EL CENTRO — El Centro Mayor Pro Tem Jason Jackson violated the conditions of probation on an animal cruelty conviction by making false statements on a declaration submitted to the court, a judge has found.
The ruling came from Superior Court Judge Christopher Plourd after a brief hearing Feb. 27 in Superior Court Brawley West.
“At the end of the day, the court has ordered a continuance for Mr. Jackson,” said Plourd. “And it has found he did file false declarations.”
Jackson must return to Superior Court Brawley West on April 1 at 8:30 a.m.
Plourd concluded he will ask the county Probation Department to submit a supplemental report and seek its recommendation on further handling of the matter.
Jackson pleaded guilty and was sentenced to probation in 2017. After a protracted appeal to withdraw his plea failed he appeared in court in November and Plourd ordered him taken into custody to serve a 10-day jail term.
However, in late 2019 the county District Attorney’s Office accused him of violating the terms of his probation that he obey all laws because he failed to reveal in a court declaration that he received two traffic citations earlier in 2019.
Judge Explains Ruling
The Feb. 27 hearing was ordered by Plourd to allow him time to review case precedents that Jackson’s attorney, Robert Espinosa, presented to support Jackson’s contention he did not violate probation.
Several witnesses testified at an evidentiary hearing on Feb. 11, including two probation officers, Jackson’s former attorney, Raj Singh, and Jackson.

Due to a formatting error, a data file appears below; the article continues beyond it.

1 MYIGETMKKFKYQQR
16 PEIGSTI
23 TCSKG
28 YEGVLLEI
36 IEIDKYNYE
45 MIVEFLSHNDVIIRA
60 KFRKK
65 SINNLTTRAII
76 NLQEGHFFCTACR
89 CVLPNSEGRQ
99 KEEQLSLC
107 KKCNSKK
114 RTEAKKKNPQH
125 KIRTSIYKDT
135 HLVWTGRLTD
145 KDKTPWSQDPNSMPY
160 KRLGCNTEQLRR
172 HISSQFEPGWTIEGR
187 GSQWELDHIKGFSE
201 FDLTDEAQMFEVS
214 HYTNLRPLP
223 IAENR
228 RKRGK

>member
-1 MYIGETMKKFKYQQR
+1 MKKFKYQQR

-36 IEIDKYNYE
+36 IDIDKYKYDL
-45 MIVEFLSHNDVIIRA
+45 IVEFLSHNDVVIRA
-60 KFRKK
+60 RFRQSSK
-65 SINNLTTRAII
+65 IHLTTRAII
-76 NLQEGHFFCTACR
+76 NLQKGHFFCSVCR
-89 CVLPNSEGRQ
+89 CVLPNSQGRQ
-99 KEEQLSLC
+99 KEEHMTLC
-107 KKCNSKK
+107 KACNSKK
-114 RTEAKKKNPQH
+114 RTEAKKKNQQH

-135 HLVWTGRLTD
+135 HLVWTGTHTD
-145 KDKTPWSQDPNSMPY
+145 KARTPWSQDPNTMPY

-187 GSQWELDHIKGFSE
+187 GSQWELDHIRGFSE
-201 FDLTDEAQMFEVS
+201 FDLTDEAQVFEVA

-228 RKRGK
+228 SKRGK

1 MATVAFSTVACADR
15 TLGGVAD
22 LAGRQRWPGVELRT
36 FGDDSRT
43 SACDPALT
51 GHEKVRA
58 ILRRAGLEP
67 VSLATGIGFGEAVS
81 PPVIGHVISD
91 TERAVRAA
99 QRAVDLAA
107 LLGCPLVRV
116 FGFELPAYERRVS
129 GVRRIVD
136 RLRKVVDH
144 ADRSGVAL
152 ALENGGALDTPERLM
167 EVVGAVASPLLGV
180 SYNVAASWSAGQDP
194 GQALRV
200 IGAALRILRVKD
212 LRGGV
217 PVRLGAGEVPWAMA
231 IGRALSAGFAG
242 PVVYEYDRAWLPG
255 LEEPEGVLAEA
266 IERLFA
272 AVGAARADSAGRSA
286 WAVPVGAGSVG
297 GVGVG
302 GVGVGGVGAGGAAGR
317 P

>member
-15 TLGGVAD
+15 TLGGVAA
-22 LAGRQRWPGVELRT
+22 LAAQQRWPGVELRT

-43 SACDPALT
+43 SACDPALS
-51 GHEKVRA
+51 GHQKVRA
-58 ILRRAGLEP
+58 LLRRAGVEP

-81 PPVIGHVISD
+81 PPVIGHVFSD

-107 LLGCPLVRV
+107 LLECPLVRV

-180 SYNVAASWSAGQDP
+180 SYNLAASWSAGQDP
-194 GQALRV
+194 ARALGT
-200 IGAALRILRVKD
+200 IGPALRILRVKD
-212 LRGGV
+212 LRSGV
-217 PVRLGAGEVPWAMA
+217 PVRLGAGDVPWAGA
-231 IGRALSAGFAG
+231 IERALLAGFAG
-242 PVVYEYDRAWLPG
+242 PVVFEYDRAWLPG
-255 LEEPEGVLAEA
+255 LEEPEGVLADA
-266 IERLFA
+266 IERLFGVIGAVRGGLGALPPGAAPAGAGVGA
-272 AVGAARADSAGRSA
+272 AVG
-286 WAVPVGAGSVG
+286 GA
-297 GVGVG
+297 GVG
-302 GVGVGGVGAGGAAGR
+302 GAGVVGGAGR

Espinosa cited several cases but the one Plourd focused on was a Supreme Court case, Douglas v. Buder. Plourd explained that case was not a probation concept that was similar to the Jackson case and noted it is indisputable under California law what terms of probation require.
“Obey all laws (federal, state and local as part of probation) is clear,” said Plourd. “Mr. Jackson violated that condition. He had two traffic infractions on two separate dates and he plead guilty. Should the court revoke probation? It’s not typically done for infractions. But the question is whether he filed false declarations as part of testimony given.”
Plourd also agreed with Deputy District Attorney Heather Trapnell, who previously argued that an infraction, misdemeanor or felony are all regarded as crimes.
It was on Oct. 25 when Singh filed a motion to modify probation to dismiss a jail sentence and successfully terminate probation early.
“Because Mr. Jackson has no criminal history prior to the instant case and has not committed any probation violations or criminal offenses since the date of the incident (animal cruelty) early termination of probation is warranted in the instant case,” according to Singh’s declaration to the court seeking to modify Jackson’s probation. But Plourd pointed out it was not the two speeding violations of which Jackson was convicted in June and July 2019 that was getting him into trouble. It is that his declaration (prepared by Singh but signed by Jackson) does constitute a term of probation that he obey all laws.
This story is featured in the Mar 05, 2020 e-Edition.